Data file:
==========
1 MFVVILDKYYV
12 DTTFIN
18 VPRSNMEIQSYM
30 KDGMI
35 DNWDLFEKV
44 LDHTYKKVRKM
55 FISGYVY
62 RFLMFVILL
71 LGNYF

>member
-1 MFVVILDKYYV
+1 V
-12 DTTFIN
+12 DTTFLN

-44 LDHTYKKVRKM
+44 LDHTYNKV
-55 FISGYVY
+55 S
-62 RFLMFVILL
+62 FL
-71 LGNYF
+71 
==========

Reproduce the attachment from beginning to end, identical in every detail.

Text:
1 MFVVILDKYYV
12 DTTFIN
18 VPRSNMEIQSYM
30 KDGMI
35 DNWDLFEKV
44 LDHTYKKVRKM
55 FISGYVY
62 RFLMFVILL
71 LGNYF

>member
-1 MFVVILDKYYV
+1 V
-12 DTTFIN
+12 DTTFLN

-44 LDHTYKKVRKM
+44 LDHTYNKV
-55 FISGYVY
+55 S
-62 RFLMFVILL
+62 FL
-71 LGNYF
+71 